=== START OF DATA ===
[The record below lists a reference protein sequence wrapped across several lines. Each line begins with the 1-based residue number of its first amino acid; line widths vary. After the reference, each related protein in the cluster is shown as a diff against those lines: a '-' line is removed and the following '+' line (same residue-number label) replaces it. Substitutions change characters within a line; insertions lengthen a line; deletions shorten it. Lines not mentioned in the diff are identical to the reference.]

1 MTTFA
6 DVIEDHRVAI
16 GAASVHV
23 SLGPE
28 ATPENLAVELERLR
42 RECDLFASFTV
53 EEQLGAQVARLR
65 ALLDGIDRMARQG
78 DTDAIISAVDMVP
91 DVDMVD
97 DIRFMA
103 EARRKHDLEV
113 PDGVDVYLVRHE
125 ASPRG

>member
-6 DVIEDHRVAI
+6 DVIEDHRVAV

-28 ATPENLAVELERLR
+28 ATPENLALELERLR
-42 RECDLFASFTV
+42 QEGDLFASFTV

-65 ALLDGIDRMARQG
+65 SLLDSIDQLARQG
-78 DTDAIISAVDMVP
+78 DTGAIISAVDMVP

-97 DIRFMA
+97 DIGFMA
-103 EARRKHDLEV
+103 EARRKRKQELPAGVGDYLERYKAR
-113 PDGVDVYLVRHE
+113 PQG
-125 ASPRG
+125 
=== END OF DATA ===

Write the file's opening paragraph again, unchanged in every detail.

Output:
[The record below lists a reference protein sequence wrapped across several lines. Each line begins with the 1-based residue number of its first amino acid; line widths vary. After the reference, each related protein in the cluster is shown as a diff against those lines: a '-' line is removed and the following '+' line (same residue-number label) replaces it. Substitutions change characters within a line; insertions lengthen a line; deletions shorten it. Lines not mentioned in the diff are identical to the reference.]